Do you think the U.S. government should consider human rights when granting preferential trading rights to countries? What are the arguments for and against taking such a position? A. China is frequently cited as a violator of human rights, trade with the U.S. is very important to China, as China views the U.S. as an important market. The U.S. is also an important source of certain products. Thus, the U.S. has some leverage with trade when trying to influence China’s human rights policies. For this policy to have much effect, however, other nations important to China must adopt similar policies. Otherwise China will simply choose to work with other countries, and U.S. consumers and producers may be more negatively impact than the Chinese. Another concern with tying MFN status to human rights is that denying MFN may make the human rights situation worse rather than better. By engaging in trade, the income levels in China will increase, and with greater wealth the people will be able to demand and receive better treatment. 2. Whose interests should be the paramount concern of government trade policy - the interests of producers (businesses and their employees) or those of consumers? A. The long run interests of consumers should be the primary concern of governments. Unfortunately consumers, each of whom may be negatively impacted by only a few dollars, are less motivated and effective lobbyists than a few producers that have a great deal at stake. While in some instances it could be argued that domestic consumers will be better off if world-class domestic producers are nurtured and allowed to gain first mover advantages in international markets, it is doubtful that the government will be better than international capital markets at "picking winners", and will more likely pick the firms with the greatest political clout. While employees may well lose jobs if there are more efficient foreign competitors, some would argue that this is just the nature of... 1. Do you think governments should take human rights considerations into account when granting preferential trading rights to countries? What are the arguments before and against taking such a position?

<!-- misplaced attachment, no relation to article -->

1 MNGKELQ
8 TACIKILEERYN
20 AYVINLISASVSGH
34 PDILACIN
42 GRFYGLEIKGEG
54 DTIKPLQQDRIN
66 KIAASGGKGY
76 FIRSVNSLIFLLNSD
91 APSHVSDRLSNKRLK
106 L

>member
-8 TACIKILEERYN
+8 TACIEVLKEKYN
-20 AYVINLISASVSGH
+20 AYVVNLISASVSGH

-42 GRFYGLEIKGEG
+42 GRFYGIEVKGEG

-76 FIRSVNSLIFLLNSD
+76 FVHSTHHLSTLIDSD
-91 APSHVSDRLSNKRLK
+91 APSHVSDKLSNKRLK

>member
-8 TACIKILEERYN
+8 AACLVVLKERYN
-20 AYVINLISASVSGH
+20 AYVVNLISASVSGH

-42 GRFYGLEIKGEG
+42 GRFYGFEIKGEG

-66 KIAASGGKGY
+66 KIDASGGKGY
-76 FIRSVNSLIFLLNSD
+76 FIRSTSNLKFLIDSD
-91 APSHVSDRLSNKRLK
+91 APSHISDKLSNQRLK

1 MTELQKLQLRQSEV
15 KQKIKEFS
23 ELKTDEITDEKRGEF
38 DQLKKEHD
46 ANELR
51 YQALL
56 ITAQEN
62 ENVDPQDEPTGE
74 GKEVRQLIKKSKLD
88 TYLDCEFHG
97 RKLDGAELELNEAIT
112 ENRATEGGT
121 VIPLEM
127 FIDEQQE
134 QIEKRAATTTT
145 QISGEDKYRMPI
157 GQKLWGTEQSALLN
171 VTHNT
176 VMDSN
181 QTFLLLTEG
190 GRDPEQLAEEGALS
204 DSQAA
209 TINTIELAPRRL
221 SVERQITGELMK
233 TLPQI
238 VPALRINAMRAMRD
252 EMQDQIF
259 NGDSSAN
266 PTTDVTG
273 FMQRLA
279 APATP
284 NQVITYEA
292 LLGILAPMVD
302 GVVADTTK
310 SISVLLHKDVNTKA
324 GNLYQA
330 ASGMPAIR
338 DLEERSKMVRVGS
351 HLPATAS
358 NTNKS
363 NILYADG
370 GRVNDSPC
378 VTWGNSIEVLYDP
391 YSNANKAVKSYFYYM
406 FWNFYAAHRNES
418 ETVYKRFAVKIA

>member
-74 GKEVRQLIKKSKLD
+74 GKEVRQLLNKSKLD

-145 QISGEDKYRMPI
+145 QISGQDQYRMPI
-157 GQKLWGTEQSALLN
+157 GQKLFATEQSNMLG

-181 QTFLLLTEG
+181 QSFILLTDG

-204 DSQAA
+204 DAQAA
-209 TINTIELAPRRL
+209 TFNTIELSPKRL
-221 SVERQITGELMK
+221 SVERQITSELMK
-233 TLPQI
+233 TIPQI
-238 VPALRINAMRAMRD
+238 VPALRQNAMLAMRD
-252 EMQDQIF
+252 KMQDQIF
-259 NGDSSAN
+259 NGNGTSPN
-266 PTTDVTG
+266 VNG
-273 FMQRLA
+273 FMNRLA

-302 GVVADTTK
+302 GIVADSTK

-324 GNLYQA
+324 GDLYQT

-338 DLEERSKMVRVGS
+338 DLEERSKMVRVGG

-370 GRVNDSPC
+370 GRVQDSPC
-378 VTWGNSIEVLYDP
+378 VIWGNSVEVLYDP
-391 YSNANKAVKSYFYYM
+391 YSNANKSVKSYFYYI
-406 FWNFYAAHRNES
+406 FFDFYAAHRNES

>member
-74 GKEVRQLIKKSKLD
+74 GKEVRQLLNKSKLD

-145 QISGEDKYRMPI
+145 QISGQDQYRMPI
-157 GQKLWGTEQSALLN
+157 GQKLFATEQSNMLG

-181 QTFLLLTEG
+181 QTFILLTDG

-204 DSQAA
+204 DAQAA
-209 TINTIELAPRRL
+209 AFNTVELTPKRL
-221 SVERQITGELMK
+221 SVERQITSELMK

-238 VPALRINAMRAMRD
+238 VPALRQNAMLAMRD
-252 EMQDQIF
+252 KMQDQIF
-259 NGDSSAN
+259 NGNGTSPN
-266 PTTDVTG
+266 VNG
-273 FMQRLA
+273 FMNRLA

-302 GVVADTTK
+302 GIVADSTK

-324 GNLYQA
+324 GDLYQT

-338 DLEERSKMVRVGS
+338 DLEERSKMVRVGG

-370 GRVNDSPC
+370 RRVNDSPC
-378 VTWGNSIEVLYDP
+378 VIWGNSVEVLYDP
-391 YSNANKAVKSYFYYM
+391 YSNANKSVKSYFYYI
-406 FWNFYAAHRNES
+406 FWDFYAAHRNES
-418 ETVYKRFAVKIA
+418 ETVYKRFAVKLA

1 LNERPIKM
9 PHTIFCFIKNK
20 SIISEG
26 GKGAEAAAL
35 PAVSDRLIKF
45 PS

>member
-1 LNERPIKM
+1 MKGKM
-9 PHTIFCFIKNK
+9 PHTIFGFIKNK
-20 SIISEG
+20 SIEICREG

- Summer '13
- International Trade